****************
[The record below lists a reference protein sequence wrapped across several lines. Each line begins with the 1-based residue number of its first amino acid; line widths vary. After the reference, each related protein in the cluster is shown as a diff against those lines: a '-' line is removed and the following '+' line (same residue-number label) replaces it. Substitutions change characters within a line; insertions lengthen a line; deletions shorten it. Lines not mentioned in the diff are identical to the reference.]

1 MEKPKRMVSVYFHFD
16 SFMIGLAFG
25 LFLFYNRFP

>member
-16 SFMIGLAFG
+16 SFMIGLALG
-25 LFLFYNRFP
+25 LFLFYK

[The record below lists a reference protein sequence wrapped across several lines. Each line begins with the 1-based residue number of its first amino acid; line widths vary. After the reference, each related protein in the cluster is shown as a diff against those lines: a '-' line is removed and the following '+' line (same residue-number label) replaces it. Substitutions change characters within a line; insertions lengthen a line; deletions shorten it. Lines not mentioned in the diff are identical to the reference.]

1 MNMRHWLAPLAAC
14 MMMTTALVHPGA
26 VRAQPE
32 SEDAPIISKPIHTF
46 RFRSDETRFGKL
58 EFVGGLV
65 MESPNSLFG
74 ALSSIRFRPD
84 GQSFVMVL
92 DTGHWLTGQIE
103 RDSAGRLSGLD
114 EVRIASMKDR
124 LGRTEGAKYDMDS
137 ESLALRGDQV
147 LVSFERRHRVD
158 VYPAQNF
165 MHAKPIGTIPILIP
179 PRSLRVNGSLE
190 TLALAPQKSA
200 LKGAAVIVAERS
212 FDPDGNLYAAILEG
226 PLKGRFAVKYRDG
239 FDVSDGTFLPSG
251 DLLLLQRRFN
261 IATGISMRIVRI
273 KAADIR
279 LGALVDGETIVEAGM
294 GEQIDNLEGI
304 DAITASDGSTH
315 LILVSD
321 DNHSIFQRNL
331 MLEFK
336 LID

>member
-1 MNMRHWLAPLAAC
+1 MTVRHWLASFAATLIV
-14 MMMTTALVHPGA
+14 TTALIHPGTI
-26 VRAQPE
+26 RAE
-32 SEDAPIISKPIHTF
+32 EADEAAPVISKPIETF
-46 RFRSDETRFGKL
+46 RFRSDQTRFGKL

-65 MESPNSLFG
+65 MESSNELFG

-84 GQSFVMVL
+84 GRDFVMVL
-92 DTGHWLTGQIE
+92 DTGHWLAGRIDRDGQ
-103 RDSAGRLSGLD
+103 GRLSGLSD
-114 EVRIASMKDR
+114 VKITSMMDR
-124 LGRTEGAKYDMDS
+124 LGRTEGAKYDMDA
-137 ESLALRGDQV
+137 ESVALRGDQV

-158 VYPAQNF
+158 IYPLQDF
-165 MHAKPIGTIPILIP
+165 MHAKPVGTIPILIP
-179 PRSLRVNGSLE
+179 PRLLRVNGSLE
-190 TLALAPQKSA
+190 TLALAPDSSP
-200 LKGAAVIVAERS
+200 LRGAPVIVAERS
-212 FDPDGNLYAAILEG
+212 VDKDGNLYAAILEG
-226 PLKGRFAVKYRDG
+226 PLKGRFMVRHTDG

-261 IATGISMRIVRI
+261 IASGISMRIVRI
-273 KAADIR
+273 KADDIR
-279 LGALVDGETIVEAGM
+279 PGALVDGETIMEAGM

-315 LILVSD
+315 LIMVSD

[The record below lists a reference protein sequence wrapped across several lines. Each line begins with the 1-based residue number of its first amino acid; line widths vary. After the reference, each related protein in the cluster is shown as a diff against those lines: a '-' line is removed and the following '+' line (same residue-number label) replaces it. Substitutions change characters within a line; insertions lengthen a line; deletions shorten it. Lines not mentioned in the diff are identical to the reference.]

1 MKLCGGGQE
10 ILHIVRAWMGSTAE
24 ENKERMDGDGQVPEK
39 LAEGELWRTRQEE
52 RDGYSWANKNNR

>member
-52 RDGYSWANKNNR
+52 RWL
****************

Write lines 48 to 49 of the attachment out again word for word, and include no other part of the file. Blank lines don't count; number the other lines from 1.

+14 TTALIHPGTI
-26 VRAQPE